The shift to electric vehicles reduces the need for a large cooling opening at the front of cars, while at the same time the rise of advanced driver assistance systems adds sensors that need a clear view of the road ahead.
Magna foresees the opportunity for what it terms the Mezzo Panel, which provides carmakers with a bold grille analog that integrates the necessary sensors for the vehicle’s ADAS systems.
As drivers get used to the idea of cars without a grille there may be different ways to incorporate cameras, radar, and lidar into their front ends, but for now, we expect to see a central panel at the front that reminds us of the great brass radiators towering at the front of early horseless carriages.
“We can essentially hand designers and engineers a paintbrush to create adaptations of current vehicle designs or start fresh on a blank, customizable surface to redefine brands for future electric and autonomous vehicles,” said Brian Krull, Global Director of Innovation for Magna’s Exteriors group.
And it is not just the sensors that can peek through the Mezzo Panel. Designers can place lights in the panel that only become visible when lit. In fact, those lights need not be only the headlights and turn signals that may be as anachronistic as radiator grilles.
Instead, the Mezzo Panel’s faux grille could be a pixelated jumbotron displaying information and even images. “The possibilities for Mezzo Panel are really endless,” added Krull. “We look forward to working with our customers to leverage this exciting technology as they work toward meeting their zero-emissions goals.”
Packing all of this technology provides OEMs the opportunity to simplify purchasing and assembly to a single bolt-in module. “There’s definitely an advantage in terms of managing complexity rather than purchasing a number of components,” Krull said. “It takes some of that complexity out.”
Magna has been working on the technology for a few years, with the trend being toward thinner materials, lower cost, and brighter lighting. The thinner material is easier for the radar and lidar signals to penetrate for improved ADAS performance.
But the part that consumers will notice will be the lighting. “We can do animation with a high pixel count for distinct animation,” said Krull. “It can be thousands of LEDs capable of imagery, patterns, messaging, and display integration.”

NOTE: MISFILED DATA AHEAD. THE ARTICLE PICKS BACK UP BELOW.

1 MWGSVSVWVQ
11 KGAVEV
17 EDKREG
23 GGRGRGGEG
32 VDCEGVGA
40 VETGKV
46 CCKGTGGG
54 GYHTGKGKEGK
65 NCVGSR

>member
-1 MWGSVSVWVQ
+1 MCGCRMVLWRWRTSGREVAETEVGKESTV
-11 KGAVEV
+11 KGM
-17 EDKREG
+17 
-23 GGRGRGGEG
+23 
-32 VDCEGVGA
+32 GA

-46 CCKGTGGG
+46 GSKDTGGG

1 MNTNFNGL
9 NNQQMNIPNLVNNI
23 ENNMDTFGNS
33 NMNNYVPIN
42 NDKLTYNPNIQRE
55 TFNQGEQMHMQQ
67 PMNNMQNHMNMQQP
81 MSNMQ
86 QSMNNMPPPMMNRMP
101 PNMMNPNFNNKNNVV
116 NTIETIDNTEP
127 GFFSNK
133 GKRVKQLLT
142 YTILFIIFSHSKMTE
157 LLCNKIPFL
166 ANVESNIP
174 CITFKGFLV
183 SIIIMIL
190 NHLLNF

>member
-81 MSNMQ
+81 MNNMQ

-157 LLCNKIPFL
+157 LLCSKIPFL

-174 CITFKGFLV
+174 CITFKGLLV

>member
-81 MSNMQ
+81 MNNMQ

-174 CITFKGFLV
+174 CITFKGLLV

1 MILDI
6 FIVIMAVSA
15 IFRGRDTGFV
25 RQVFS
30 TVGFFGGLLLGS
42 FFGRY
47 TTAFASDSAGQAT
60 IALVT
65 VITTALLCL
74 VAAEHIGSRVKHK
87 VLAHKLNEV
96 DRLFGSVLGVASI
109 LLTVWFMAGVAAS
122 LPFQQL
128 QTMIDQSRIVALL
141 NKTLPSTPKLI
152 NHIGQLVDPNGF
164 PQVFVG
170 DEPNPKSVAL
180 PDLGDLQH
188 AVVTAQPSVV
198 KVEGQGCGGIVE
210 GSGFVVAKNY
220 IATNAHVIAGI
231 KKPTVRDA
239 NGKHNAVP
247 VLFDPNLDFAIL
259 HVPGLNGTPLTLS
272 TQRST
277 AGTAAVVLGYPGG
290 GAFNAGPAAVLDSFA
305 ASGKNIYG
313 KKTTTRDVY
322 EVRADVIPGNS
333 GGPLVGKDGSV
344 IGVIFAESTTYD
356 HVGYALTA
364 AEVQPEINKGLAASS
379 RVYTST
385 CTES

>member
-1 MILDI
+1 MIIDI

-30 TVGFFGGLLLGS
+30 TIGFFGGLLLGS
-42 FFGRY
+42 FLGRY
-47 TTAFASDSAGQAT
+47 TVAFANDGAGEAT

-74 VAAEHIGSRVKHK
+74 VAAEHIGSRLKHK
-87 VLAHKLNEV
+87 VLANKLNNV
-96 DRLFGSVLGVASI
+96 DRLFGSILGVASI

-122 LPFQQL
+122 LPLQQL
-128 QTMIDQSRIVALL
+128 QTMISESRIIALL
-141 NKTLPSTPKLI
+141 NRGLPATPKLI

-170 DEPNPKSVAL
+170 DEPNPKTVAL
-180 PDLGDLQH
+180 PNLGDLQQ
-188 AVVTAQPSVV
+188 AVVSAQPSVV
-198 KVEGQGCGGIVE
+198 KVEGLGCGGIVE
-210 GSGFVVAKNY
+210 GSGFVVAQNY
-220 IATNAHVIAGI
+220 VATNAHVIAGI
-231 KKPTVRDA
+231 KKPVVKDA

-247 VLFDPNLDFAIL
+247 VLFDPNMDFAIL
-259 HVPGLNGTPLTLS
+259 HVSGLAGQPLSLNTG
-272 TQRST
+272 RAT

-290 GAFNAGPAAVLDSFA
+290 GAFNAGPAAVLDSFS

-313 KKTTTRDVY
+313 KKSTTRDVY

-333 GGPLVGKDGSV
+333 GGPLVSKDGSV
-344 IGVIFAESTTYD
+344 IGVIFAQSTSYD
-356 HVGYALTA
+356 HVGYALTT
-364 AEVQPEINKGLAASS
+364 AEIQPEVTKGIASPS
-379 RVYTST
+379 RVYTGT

This isn’t just for show. Especially with future autonomous vehicles, it will be important for the car to be able to indicate its intent the way drivers can with eye contact or hand gestures. “There is a lot that can be done. It could be a brand sequence or communicative intent to pedestrians or other vehicles.”
Of course, there are legal restrictions on the lighting at the front of cars that will need to be observed. “There are restrictions based on whether it is stationary or moving. You have to be careful of the color of light for potential conflict with emergency vehicles.”
The Mezzo Panel itself can be made using what Krull says is a patented multi-shot injection process that provides the constant thickness of the panel that is crucial for sensors. Additionally, the lidar requires a flat vertical surface in the panel.
The panel can be made of a methyl methacrylate (MMA) acrylic or polycarbonate foundation with a variety of possible finishes. “It is a clear-based resin plastic and then we apply decorative techniques with films.”
The Mezzo Panel doesn’t have to contrast with the car’s body panels. “We can certainly apply body color paint to that material, but the body-color match is always a challenge.” That’s because the sensors still need to be able to see through the panel. “Light transmissibility becomes an issue.”
It won’t be long before we can see for ourselves. The first cars wearing these kinds of panels will debut in 2024, according to Krull.